I don't like what the fringe right has to say either. But my concern with depriving them of a "legitimate" political outlet (which won't happen in the foreseeable future for reasons CM has outlined) is that we might end up seeing more rather than less outright terrorism as a result. And besides, who decides what sets of opinions are "legitimate" and thus allowed legitimate political expression? An issue I have with both political camps these days is a sense of entitlement to rule - a mindset that considers opposing views not merely political disagreement to be worked out by the typical means of open debate, political give-and-take and settled by the electoral process, but rather as fundamentally wrong, wicked and a threat to the political order. In contrast with themselves, who inevitably have some kind of unique qualification to unquestioned and perpetual governance. With conservatives, this takes the form of some kind of idea along the lines of manifest destiny or that the U.S is somehow special in the eyes of God (an oldie but a goodie) while with the progressives it's the sense of being the vanguard of hitherto marginalized and oppressed peoples (again, something we've seen before), and a broader sense of arrogance rooted in being more urban, more cosmopolitan and more educated in general and thus more disposed to a technocratic and managerial mindset.

 

Perhaps this is where extremism on both sides is coming from: a response to the other side's more 'extremist' characteristics: a sense of entitlement to rule and a tendency to demonize their opponents.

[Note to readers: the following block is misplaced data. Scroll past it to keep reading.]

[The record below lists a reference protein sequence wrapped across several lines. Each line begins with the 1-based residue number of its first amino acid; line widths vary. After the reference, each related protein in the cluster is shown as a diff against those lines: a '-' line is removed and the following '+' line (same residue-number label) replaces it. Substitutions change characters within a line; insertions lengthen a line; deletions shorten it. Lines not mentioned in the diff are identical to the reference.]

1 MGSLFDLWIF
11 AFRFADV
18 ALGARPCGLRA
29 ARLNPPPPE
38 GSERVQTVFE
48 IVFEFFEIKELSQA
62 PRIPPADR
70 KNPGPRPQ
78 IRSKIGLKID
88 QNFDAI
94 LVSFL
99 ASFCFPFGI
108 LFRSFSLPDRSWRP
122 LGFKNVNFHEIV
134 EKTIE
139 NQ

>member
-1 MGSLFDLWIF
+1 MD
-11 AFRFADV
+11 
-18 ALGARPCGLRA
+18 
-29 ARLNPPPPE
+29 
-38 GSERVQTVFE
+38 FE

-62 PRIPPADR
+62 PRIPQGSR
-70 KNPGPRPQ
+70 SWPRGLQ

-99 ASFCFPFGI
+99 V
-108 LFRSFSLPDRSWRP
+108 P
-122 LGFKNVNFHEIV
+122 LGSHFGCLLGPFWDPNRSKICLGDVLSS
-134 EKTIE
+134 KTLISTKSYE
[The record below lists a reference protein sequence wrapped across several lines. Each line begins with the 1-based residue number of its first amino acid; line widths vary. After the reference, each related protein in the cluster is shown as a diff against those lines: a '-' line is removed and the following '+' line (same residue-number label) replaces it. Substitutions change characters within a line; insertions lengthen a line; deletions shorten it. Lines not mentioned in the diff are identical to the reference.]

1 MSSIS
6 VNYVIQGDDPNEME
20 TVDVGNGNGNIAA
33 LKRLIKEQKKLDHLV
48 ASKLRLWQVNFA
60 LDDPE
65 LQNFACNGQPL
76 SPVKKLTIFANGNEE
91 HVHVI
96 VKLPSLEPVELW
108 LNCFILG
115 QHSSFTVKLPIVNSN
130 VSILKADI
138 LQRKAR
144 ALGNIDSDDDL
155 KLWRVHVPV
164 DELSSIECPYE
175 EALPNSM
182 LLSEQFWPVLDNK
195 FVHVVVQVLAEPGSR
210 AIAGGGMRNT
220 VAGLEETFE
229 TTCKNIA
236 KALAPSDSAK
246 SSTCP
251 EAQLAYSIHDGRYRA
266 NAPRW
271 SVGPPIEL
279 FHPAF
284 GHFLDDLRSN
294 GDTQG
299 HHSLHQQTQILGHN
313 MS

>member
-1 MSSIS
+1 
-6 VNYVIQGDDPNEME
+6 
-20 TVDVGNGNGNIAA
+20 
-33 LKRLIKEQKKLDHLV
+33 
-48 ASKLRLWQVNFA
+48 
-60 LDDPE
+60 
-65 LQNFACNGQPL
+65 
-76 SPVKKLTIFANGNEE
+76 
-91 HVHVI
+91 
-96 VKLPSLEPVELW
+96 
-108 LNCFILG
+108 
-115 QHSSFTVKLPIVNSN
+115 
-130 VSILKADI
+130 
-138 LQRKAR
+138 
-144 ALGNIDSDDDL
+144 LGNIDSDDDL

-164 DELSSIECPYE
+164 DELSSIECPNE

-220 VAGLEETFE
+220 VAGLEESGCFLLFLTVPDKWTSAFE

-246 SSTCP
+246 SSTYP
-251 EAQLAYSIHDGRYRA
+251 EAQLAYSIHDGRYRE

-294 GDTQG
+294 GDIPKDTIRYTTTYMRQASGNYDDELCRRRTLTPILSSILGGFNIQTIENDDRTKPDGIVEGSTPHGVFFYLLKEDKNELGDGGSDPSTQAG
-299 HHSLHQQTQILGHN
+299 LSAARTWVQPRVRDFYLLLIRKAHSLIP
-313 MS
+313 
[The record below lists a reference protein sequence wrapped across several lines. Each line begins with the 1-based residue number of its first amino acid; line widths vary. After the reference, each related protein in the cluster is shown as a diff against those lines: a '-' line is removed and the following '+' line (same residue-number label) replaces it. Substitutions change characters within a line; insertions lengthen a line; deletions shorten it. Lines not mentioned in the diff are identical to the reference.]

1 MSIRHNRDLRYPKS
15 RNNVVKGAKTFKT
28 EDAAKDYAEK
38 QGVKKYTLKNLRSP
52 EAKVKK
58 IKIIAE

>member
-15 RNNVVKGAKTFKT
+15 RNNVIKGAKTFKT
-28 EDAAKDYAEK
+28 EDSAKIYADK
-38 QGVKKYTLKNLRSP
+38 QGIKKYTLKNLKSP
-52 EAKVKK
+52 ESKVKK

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lol

 

Hillary's growing dominance, and frankly, far superior town hall performance coupled with Trump's destruction of Rubio/Cruz last night has my poor progressive friends losing their ****ing minds today. I know way fewer conservatives, but they appear to be slowly resigning themselves to the fact that Trump *gasp* might actually be their nominee.

 

One dude just decided Clinton and Republicans "can't even be human beings" because "everything they do is designed to torture minorities and the poor. Humans don't act like that!"

 

Oh, it's going to be a fun election season :-D

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Curious what people think-- even if Trump wins the popular vote an caucuses, would the GOP actually validate him as their guy? I just do see that even they take him seriously.